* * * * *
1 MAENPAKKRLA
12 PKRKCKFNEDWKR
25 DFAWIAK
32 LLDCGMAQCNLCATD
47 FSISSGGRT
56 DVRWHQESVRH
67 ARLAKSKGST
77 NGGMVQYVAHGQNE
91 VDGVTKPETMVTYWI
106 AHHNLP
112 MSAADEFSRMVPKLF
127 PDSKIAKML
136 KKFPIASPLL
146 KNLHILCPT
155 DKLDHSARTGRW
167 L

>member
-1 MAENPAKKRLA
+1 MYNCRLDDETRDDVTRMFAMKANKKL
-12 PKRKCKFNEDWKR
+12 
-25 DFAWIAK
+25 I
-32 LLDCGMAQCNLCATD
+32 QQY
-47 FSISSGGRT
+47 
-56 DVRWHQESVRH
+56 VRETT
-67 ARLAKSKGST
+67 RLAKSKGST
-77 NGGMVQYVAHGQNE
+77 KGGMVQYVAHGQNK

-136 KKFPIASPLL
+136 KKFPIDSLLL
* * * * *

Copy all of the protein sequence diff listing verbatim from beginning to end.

1 MAENPAKKRLA
12 PKRKCKFNEDWKR
25 DFAWIAK
32 LLDCGMAQCNLCATD
47 FSISSGGRT
56 DVRWHQESVRH
67 ARLAKSKGST
77 NGGMVQYVAHGQNE
91 VDGVTKPETMVTYWI
106 AHHNLP
112 MSAADEFSRMVPKLF
127 PDSKIAKML
136 KKFPIASPLL
146 KNLHILCPT
155 DKLDHSARTGRW
167 L

>member
-1 MAENPAKKRLA
+1 MYNCRLDDETRDDVTRMFAMKANKKL
-12 PKRKCKFNEDWKR
+12 
-25 DFAWIAK
+25 I
-32 LLDCGMAQCNLCATD
+32 QQY
-47 FSISSGGRT
+47 
-56 DVRWHQESVRH
+56 VRETT
-67 ARLAKSKGST
+67 RLAKSKGST
-77 NGGMVQYVAHGQNE
+77 KGGMVQYVAHGQNK

-136 KKFPIASPLL
+136 KKFPIDSLLL